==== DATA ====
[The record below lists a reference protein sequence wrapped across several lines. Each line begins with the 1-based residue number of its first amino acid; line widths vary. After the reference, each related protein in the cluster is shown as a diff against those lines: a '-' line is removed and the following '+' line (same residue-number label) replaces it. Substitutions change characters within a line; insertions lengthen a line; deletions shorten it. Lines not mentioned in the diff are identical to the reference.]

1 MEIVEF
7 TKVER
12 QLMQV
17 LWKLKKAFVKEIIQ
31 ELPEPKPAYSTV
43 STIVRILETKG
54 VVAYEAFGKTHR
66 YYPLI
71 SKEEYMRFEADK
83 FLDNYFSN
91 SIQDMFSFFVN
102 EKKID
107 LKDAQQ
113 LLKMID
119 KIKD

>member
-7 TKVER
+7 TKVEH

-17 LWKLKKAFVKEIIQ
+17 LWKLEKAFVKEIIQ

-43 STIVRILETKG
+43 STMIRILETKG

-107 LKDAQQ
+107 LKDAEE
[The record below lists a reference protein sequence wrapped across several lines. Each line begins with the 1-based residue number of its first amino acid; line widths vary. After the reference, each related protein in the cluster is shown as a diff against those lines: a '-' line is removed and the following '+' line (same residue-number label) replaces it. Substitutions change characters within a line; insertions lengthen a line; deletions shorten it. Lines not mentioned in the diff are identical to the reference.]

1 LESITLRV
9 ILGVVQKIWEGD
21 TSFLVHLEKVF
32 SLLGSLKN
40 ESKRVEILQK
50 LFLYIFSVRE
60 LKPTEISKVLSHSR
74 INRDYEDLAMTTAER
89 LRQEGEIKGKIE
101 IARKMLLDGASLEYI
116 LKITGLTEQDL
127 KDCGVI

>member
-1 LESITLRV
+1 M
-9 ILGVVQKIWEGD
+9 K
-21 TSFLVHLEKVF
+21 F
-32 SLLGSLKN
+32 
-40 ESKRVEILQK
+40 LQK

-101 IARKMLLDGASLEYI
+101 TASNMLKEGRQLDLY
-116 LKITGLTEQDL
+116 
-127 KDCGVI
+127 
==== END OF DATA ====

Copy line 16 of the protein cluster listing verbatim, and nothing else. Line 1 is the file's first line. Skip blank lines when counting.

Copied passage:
119 KIKD